Disabling Internal Keyboard on a Macbook and Linux

Welcome! This is my actual first post on this site. Allow me to preface it a bit, as I feel it’s a little necessary. Back in 2015, I took it upon myself to purchase a Macbook Pro. I’ve been a Linux enthusiast going on 15 years now, and the appeal of macOS was a Unix environment with proprietary software support. Well, about two years in, the keyboard started to malfunction. Keys either stick, or don’t work at all. I also really dislike the direction Apple has taken macOS in, so I’ve found myself back on Linux. This still leaves me with the keyboard problem, though. This is where driver unbinding comes in. This allows us to essentially tell the kernel to ignore the device. Coupled with a systemd service, we can get a solution that disables the keyboard on every boot.

The Bash

for name in /sys/bus/hid/drivers/apple/*/*/*/name; do device=$(cut -d/ -f7 <<<"$name"); [ "$device" != "*" ] && printf "%s" "$device" > /sys/bus/hid/drivers/apple/unbind; done

This code queries your Apple HID drivers for the keyboard’s ID, and outputs it to file named “unbind” under the Apple HID driver directory.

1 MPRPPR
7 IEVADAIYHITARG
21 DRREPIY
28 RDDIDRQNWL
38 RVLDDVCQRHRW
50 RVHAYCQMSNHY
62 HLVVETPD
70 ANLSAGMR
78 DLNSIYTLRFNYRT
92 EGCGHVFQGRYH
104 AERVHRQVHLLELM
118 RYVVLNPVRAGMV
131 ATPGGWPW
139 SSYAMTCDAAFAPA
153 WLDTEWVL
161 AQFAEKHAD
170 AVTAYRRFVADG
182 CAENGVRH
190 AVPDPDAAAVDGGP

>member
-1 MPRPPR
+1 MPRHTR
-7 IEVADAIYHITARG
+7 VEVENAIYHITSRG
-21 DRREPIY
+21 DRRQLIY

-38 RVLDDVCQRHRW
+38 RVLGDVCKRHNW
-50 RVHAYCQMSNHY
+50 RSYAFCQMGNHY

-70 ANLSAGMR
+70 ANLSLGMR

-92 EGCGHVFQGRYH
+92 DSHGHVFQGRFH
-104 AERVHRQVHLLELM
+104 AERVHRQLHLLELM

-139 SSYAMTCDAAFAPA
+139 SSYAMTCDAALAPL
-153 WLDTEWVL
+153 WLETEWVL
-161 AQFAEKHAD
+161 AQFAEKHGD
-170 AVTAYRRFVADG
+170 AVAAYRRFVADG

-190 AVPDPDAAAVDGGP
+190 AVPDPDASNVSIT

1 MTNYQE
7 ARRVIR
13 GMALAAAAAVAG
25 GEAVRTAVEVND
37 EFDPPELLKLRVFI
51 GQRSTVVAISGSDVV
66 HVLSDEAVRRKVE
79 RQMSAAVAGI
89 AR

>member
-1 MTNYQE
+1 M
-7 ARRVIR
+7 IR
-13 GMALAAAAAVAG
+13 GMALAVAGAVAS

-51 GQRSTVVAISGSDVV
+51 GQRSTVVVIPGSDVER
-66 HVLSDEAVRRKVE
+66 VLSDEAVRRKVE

Setting Everything Up

This part is rather simple. Just follow it to the letter, and after rebooting, your keyboard should be disabled!

First, we need to create the script that will run at boot. You can use any editor of your choosing if you don’t like vim.

$ sudo vim /usr/bin/disable-kb
$ sudo chmod +x /usr/bin/disable-kb

Then, we need to create our systemd service and enable it.

$ sudo vim /etc/systemd/system/disable-kb.service
     Description = Disables internal keyboard

     WorkingDirectory= /usr/bin/
     ExecStart= /usr/bin/disable-kb


$ sudo systemctl enable disable-kb.service

And that’s it! Reboot, and your keyboard will no longer respond to any inputs. In fact, it won’t even show up as an available device. Feel free to run lsinput, and be amazed.

Page Content